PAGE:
Undoubtedly one of his most well-known comedies, the very title of William Shakespeare’s A Midsummer Night’s Dream tempts viewers to dismiss the production as mere fabrication. This option is offered explicitly in the final act of the play in which Puck recommends to the audience that if the actors have offended them, they should consider the production no more real than a dream. In the play, the phenomenon of dream bridges the divide between the real and spirit worlds and functions to effect character transformation. Having undergone a metamorphosis of personality and opinion, the characters are able to depart the dream world and return to the city where these changes aid in securing their joyful marriages.
At the play’s opening the strictly lawful city of Athens, historically comparable to Shakespeare’s 17th century rule of law, hinders reasonable perception with nearly all characters experiencing obstructed vision. Almost everyone sees narrowly, through an equally limiting and limited group of assumptions about status, beauty, and romance. The characters each see separate versions of reality and strongly believe that their version is resoundingly correct. For example, in the very first act Hermia laments that her father should see her preference for a husband through her eyes, but Theseus assures her that she must consider things through Egeus’s more experienced and authoritative point of view.
Chief troublemaker Oberon lures the four lovers away from the rigidly structured society of Athens and into the forest, an obscure paradise where phenomena such as status challenges and sexual complications ensue through the outlet of dream in a positive, therapeutic fashion. The characters leave a strict, severe environment in which they are unable to attain their heart’s desires in favor of a part of nature where social norms do not pertain. Both in nature and dream, they can embrace the illogical to help them enter a curative return to chaos.
Oberon then compels Puck to instigate ordeals that will help the characters to undergo personal transformation. Through these seemingly improbable ordeals, a status reversal occurs between Helena and Hermia in their intense argument. The women are brought from a high status as potential wives down to a demeaning rank as they bicker in an unladylike fashion; they even come close to socially degrading physical combat.
Status reversal also occurs between Bottom and Titania, for which the status swap is coupled with sexual encounters resulting in an amusing yet meaningful demotion of standing for Titania and a short-lived rise in status for Bottom. The transitory adjustment of status between both pairs of characters serves to impart them with the wisdom of what could have been. This shows them the error of their ways and gives Oberon the peace of mind that they will assume their “natural” pairings now that they are aware of what happens when they fail to do so.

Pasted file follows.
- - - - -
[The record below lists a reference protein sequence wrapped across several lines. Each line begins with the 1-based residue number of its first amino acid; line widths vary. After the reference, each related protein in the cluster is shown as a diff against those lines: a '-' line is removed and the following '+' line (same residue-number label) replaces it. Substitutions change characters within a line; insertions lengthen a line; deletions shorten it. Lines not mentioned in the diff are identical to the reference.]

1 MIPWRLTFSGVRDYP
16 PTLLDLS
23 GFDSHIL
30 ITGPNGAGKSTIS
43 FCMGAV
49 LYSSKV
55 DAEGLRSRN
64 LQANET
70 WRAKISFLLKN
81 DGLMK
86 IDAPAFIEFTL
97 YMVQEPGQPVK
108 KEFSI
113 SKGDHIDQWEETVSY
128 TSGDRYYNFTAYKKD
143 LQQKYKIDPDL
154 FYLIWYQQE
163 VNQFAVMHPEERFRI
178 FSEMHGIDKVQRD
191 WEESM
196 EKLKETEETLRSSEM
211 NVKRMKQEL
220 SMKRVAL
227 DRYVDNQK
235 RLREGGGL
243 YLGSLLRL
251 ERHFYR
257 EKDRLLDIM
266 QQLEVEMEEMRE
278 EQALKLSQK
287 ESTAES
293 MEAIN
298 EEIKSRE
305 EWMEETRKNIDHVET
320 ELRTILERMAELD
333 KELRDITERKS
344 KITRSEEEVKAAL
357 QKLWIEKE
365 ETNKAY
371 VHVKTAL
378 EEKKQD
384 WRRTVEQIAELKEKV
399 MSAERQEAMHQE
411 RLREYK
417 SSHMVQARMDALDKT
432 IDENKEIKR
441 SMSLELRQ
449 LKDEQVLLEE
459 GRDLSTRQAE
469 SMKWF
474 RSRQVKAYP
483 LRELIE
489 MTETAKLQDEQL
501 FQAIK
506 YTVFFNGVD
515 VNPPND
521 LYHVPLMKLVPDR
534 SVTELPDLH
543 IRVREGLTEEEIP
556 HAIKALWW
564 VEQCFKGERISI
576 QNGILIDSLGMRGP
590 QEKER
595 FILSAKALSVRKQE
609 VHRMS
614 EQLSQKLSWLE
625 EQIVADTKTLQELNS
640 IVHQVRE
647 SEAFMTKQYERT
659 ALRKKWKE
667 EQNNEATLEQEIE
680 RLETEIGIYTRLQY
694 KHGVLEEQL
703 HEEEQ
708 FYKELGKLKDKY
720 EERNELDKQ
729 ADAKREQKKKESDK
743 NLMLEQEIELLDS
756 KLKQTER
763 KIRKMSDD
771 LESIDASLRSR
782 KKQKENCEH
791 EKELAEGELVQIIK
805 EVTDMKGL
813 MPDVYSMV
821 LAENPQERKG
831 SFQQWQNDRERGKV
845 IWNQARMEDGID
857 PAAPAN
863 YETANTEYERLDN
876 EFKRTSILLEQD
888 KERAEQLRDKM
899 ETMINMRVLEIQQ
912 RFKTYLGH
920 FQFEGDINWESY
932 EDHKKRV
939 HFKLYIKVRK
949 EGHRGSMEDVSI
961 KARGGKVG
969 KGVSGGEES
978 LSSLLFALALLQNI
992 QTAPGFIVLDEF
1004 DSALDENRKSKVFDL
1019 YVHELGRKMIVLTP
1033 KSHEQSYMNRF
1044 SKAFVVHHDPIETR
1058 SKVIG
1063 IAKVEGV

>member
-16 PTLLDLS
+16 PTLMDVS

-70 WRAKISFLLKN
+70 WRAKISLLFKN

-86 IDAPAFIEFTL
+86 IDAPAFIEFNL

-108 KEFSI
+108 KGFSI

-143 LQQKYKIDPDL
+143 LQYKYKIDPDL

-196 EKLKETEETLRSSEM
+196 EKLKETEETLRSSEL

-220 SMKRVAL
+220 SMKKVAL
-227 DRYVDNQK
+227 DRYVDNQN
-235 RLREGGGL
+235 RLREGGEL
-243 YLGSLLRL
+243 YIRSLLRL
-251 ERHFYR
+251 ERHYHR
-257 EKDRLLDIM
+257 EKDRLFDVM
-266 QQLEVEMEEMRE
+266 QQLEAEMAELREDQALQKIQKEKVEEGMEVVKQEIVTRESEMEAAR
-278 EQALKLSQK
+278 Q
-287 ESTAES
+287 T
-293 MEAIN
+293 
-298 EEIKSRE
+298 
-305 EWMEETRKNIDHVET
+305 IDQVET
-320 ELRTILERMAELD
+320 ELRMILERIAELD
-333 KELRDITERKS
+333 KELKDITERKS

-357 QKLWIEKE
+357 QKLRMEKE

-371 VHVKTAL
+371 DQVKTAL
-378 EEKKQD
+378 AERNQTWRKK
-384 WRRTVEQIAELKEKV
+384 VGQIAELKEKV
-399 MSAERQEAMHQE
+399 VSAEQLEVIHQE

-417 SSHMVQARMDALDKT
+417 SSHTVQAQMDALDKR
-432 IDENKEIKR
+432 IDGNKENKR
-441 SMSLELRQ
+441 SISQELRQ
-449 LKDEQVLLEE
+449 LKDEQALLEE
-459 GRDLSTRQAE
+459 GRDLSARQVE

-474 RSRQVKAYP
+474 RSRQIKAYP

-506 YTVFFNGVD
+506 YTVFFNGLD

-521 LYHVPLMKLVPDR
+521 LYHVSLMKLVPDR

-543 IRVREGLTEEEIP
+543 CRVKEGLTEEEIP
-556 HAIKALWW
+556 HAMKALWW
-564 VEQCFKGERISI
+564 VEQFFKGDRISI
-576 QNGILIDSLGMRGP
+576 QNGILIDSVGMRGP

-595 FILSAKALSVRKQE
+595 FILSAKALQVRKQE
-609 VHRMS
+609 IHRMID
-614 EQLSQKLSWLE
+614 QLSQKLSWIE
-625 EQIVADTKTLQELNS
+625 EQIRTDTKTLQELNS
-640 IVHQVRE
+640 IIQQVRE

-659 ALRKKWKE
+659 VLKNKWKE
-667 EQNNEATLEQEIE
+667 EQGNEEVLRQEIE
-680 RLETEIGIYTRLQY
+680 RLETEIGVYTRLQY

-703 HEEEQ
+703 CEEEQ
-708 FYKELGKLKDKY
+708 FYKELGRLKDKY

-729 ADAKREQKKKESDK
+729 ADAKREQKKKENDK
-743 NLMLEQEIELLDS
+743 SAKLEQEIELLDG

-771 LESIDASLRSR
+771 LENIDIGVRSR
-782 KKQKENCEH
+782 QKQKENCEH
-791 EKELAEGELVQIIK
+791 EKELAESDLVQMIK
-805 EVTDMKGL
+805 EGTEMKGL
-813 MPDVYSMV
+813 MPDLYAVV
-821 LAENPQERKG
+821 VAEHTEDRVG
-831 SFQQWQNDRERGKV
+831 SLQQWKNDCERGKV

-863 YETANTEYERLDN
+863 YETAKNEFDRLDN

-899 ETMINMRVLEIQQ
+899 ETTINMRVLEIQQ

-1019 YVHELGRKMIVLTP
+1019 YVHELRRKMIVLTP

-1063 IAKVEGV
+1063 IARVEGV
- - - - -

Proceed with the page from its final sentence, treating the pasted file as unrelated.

Now that these transformations have taken place and the characters understand the implications of breaking the status quo, the dream ends. The lovers return to their proper mates ready to replace the beneficial chaos that occurred in the forest with the social formality of marriage in Athens. The insights gained in the forest have metamorphosed the romantic desires of the Athenian lovers. They will now be able to obey the laws of their city which, after the transformation of all characters, have been relaxed substantially to the benefit of all. Theseus overbears Egeus’s will and blesses Lysander and Hermia’s formerly prohibited nuptials.
At the beginning of the play in still-strict Athens, the characters react to conscious social pressures by turning to the unconscious to seek transformation. They flee from an oppressive atmosphere to escape from society to nature. They then return to the changed society, completing a cycle that has offered therapeutic transformation to all involved. Helena can reconcile with her true love Demetrius, and Lysander and Hermia are finally afforded their happily-ever-after. These changes would not have been possible without the lovers’ remedial transformation that took place in the forest. Had they not stumbled into the powerful and curative dream world, the lovers would not have ended up in their satisfying romantic couplings in now-reformed Athens.
Puck’s epilogue serves to deliver a final confusion of reality and illusion to the audience. Just as Oberon mended his mischief by sorting out the romantic entanglement of the four lovers, Puck insists in the final act that if audiences dismiss the whimsical nature of the play as no more than a manifestation of the subconscious, “all [will be] mended” and he will “restore amends” to potentially affronted theatergoers. Audiences are left to ponder the meaning of Shakespeare’s emblematic dream with the play’s thought-provoking message concerning the sensation fresh in their heads.
 Shakespeare, William. A Midsummer Night’s Dream, ed. Jonathan Bate and Eric Rasmussen (New York: Modern Library, 2008).
Josette Cosetta (Feb. 2018)